The time is the nineteen-seventies, the near future, and civil unrest is rife in the United States of America due to protests about the Vietnam War and perceived human rights abuses by the government. The result is that the authorities have set up a sentence known as Punishment Park for the civil disobedience criminals to undergo as the prisons are already overcrowded. Some documentary makers from the Western world have been allowed permission to film the trials and the sentence itself, where the accused can choose between years in jail or a three day ordeal where they must flee across the baking California deserts pursued by the police and National Guardsmen. This seems the easiest option...
Writer and director Peter Watkins, living in the U.S.A. during the earlier years of the Vietnam War, was patently inspired to make this film by the protests making the headlines throughout the country at the time. Specifically, the trials of the likes of Abbie Hoffman and Bobby Seale, which he had planned to dramatise until the shootings of students at Kent State University took place and Watkins decided to make a fictional work which would sum up the politics and social climate behind the news. This stark drama filmed under the unforgiving glare of the sun was what he came up with, but how successful in making clear both sides in the debate is questionable, if indeed that's what he intended.
The action moves between two "stories". First, a group of accused are brought before a court of senators and other influential people to answer for their crimes and basically choose between their penalties. This involves a lot of shouting and swearing on behalf of the defendants as they find that putting their points across is not unlike banging your head against a brick wall - and vice versa, as the officials can't put their views across to them either. This is all staged in a large tent at the border of the "Park", where, once their decision has been made, the insurgents will be carted off to the starting line to begin.
The second storyline follows a group who are already undergoing their sentence as they run and stumble through the searing heat towards, initially, the promise of water, then finally towards an American flag which marks the end of the ordeal. They gradually split up into factions, with some promoting violence as a way of fighting back against the approaching police and soldiers, and pacifistic others simply wishing to see out the three day tribulations and reach the flag. However, as we witness, the documentary makers have been filming the cops and the manner in which the officers brandish guns and rifles doesn't exactly look as if there will be a peaceful solution.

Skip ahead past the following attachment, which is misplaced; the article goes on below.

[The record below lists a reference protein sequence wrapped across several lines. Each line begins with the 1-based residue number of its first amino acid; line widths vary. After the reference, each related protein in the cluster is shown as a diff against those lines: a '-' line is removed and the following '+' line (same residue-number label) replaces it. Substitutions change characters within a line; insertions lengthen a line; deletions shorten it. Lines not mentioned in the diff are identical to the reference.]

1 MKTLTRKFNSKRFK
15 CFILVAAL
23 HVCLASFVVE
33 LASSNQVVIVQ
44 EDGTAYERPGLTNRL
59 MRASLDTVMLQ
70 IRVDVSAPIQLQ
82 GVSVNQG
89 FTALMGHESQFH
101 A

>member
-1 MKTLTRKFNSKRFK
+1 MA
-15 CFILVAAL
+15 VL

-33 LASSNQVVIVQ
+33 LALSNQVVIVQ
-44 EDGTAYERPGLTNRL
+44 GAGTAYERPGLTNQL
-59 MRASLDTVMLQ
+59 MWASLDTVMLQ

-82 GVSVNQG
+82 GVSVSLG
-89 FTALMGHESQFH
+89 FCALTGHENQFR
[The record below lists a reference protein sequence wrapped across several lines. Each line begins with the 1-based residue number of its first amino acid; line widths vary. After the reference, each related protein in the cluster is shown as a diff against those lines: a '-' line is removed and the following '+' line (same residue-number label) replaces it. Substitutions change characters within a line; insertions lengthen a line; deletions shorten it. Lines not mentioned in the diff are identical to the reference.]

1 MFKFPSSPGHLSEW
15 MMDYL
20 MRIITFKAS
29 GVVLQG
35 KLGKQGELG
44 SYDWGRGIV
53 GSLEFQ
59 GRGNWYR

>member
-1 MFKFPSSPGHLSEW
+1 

And of course, there isn't one. Watkins' use of handheld camera throughout gives the drama a genuine feeling of watching actual events unfolding, and the cast, made up of people who had never acted before and in many cases never acted again, are surprisingly convincing. This, despite some of the actors sharing the opinions of their characters and others being against them. But the whole thing is predictable, so it's no shock when the prisoners are killed off one by one, and the constant switching between yelling in the big tent and sweaty huffing and puffing out in the desert can't help but grow monotonous. One thing that is undeniably effective is the frustration of either side never being able to see eye to eye, although Watkins' sympathies are not in doubt by the end. An interesting snapshot of early seventies' social conflicts in the U.S.A., for all that, and not as hysterical as it might appear. Music by Paul Motian.
Critical, socially-conscious British filmmaker whose short films like Diary of an Unknown Soldier led to work at the BBC, making Culloden and The War Game, the latter proving so controversial that it was banned. He turned to cinema features with Privilege and Punishment Park, then went to Scandinavia to create incredibly long dramatic documentaries such as Edvard Munch.